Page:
Tobacco use constitutes a global epidemic that results in 5 million deaths each year (World Health Organization, 2008). If current trends in tobacco use continue, the number of tobacco-related deaths is expected to rise to 8 million deaths annually by 2030 – with 80 percent of these deaths taking place in low and middle-income countries (LMICs) (Mathers & Loncar, 2006).
Currently, about 10 percent of the world’s smokers live in India (World Health Organization, 2008). The 2009-2010 Global Adult Tobacco Survey, a nationally representative household survey, found that 34.6% of adults over the age of 15 in India currently use tobacco (International Institute for Population Sciences (IIPS), 2010). The prevalence of tobacco smoking in Gujarat, India, including those using smokeless as well as smoked tobacco is estimated to be 19.8% among males and 1.5% among females(International Institute for Population Sciences (IIPS), 2010). Most smokers in India consume bidis, small cigarettes containing, on average, 25 percent less tobacco than the average cigarette (Jha et al., 2008). Despite the smaller amount of tobacco in bidis, they can produce more nicotine, carbon monoxide, and tar than the average manufactured cigarette because of the way smokers puff on them (Mackay J et al., 2006). One recent nationally representative case-control study found that about 70% of smoking-related deaths in India take place during productive years of life between 30-69 years of age (Jha et al., 2008). In addition, the study projected that smoking will kill one million people each year starting in 2010 (Jha et al., 2008).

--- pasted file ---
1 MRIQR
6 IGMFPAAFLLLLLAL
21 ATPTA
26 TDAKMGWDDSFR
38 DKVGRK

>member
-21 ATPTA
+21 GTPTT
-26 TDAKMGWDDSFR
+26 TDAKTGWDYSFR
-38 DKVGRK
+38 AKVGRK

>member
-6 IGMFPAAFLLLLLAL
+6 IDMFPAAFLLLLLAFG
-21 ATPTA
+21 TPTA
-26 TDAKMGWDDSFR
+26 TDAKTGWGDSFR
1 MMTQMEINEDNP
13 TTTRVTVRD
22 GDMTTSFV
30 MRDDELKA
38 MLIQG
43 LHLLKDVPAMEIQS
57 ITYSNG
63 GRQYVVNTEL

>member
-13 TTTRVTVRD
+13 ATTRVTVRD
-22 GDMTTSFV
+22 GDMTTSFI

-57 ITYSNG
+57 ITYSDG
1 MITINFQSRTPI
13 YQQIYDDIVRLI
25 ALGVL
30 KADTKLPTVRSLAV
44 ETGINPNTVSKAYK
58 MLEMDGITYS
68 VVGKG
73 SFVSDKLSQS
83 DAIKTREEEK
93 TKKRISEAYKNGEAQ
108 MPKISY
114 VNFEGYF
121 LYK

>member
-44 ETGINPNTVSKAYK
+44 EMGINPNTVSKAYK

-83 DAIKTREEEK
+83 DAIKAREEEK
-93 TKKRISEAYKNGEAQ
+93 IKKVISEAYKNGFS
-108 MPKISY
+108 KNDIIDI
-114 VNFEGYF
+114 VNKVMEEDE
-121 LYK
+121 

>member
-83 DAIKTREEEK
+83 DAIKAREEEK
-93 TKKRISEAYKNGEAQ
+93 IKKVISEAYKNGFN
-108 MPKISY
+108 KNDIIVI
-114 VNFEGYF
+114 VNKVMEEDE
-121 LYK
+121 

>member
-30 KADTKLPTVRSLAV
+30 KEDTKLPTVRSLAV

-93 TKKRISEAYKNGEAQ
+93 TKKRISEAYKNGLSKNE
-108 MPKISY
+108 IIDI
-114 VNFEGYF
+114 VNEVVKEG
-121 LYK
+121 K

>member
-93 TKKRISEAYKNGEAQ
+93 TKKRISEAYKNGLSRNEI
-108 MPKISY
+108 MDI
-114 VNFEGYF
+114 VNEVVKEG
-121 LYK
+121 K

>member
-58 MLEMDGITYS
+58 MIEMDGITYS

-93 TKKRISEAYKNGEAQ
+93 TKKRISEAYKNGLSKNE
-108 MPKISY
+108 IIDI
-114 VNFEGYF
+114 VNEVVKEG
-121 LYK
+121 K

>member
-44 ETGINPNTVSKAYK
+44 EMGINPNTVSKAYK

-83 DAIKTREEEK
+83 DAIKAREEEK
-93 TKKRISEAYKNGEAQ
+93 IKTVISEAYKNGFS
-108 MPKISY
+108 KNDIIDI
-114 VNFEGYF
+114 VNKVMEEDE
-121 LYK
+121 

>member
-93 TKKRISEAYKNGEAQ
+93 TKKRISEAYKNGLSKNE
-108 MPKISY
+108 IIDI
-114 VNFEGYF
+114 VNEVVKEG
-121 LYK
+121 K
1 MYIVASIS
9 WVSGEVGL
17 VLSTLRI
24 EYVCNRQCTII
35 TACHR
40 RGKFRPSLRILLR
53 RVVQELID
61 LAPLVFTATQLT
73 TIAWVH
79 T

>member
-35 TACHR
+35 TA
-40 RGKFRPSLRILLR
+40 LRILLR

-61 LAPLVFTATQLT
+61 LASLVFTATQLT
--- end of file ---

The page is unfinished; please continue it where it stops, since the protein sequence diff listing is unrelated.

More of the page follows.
Since 2005, the World Health Organization (WHO)'s Framework Convention on Tobacco Control (FCTC) offers a ...
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... or sub-national setting. In the past several years, low and middle-income countries have seen an increased number of smoke-free policies (World Health Organization, 2009). However, some of these policies do not meet the FCTC’s recommendations or are poorly enforced at the sub-national level (World Health Organization, 2009). Therefore, it is important to examine the cost-effectiveness of current smoke-free policies to provide decision makers with the evidence needed to strengthen existing policies to meet FCTC requirements. Additionally, given the exceptions in India’s current smoke-free legislation and the high levels of exposure to secondhand smoke found in recent data, there is a particular need for transparent cost-effectiveness analysis of smoke-free legislation in India(International Institute for Population Sciences (IIPS), 2010; Trostle et al., 1999).
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